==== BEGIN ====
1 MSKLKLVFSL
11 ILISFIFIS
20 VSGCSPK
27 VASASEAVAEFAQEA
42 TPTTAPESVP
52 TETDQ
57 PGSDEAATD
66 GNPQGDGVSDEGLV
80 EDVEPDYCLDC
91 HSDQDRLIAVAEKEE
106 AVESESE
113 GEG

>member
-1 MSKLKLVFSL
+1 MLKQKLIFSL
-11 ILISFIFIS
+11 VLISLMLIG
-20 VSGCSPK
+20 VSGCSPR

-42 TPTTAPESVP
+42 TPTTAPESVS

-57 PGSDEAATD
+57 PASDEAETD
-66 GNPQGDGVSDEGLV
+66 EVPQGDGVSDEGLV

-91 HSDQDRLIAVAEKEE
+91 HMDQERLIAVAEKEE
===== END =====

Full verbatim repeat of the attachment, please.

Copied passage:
1 MSKLKLVFSL
11 ILISFIFIS
20 VSGCSPK
27 VASASEAVAEFAQEA
42 TPTTAPESVP
52 TETDQ
57 PGSDEAATD
66 GNPQGDGVSDEGLV
80 EDVEPDYCLDC
91 HSDQDRLIAVAEKEE
106 AVESESE
113 GEG

>member
-1 MSKLKLVFSL
+1 MLKQKLIFSL
-11 ILISFIFIS
+11 VLISLMLIG
-20 VSGCSPK
+20 VSGCSPR

-42 TPTTAPESVP
+42 TPTTAPESVS

-57 PGSDEAATD
+57 PASDEAETD
-66 GNPQGDGVSDEGLV
+66 EVPQGDGVSDEGLV

-91 HSDQDRLIAVAEKEE
+91 HMDQERLIAVAEKEE